Hailing from Croatia, Bruna Stude grew up in a family “that infused art in every aspect of our life.” Her sister was a classical ballerina. Her grandfather an artist. Since she felt that “two artists would have been one too many,” she decided to pursue law at university while continuing to work on her art on the side. After graduating, she was given the opportunity to join the crew of a private boat. What was supposed to be a summer job turned into a 20-year photography project.
“I used to say the ocean is my ink with which I draw,” Hawaiʻi-living Stude said. One look at her body of work, entitled Empty Ocean, and you’d wholeheartedly agree. Stude’s deep and complex relationship with the ocean is expressed through black-and-white photographs that seek to depict the harrowing reality of the ocean and its gradual loss of vibrant life.
Part of that project can be seen right here at the museum’s exhibition Making Waves, on view now until Feb. 3.
We spoke to Stude on the phone to learn more about what inspired her career in photographer and about her artistic process itself.
What is your background with art and the ocean and how did the two intersect?
Living and working on a boat enabled me to travel to some of the most remote corners of the world. It was all private and these people were really passionate about the ocean and, especially the last seven years, all we did was followed the dive season. We circumnavigated the globe three, four times… All this travel and these experiences enabled me to see the changes… I was able to see with my own eyes the changes, like the bleaching of the coral in the Maldives. It’s the reality. We heard dynamiting of the reefs in the Philippines. So all of that really influenced my work.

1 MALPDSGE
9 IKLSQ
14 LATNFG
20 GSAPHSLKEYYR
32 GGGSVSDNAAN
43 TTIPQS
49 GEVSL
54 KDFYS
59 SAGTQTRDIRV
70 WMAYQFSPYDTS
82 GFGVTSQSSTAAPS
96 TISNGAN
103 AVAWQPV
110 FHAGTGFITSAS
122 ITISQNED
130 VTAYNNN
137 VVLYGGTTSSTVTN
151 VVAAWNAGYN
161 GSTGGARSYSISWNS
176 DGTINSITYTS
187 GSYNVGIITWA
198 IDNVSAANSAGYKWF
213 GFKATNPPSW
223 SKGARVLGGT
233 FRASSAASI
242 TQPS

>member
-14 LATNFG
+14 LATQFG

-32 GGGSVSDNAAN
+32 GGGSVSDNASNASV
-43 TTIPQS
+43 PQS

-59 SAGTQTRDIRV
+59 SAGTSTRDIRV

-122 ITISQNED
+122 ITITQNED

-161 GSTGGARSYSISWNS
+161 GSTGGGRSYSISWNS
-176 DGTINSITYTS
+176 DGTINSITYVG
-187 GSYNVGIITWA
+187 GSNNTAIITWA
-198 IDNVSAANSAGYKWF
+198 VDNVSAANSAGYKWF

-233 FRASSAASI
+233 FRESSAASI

Tell me about how Empty Oceans began.
I went to the Honduras to photograph whale sharks and to be an ambassador for the sharks because we are losing them at a pace that I don’t think we can ever change. I wanted to create a life-sized portrait of the whale shark, just to be an ambassador for the shark because people don’t know enough. We would go everyday on the boat looking for whale sharks in the peak of the season. I would do the test shots of the ocean so I’d be ready when the whale sharks arrived, I’d be prepared, I’d have all my apertures. And 10 days later, I ended up with a roll of film. They were all the frames of the empty ocean. We had not seen one whale shark in 10 days. That changed everything for me. That changed the direction of my work, and I also realized the impact because me showing intimate portraits of the coral or anything along those lines showed much less impact.
What are some challenges to photographing underwater compared to on land?
That is where I’m really comfortable at. It’s a really great excuse to get wet. The challenges are you have all the elements in photography that you’d have on the land plus everything moves and you move and there’s a weather element to it. It is the opposite of the studio photography because everything is subject to change and everything is challenging [Through my experience, I have learned that the] ocean has a lot of particles. Even when your eye sees this beautiful body of water that’s clear and spectacular in its beauty, the camera sees particles and reflections—and they don’t necessarily happen to be in the place that you call happy accidents when you look in the frame. That was one of my main challenges of photographing underwater. What I decided was to try and take advantage of it. Instead of trying to avoid it, I was trying to focus on it. By moving my camera in a gesture similar to gestural paintings and utilizing all these particles and their reflections, I started to create underwater drawings with light. So my new work is a little different than what you would see in the show.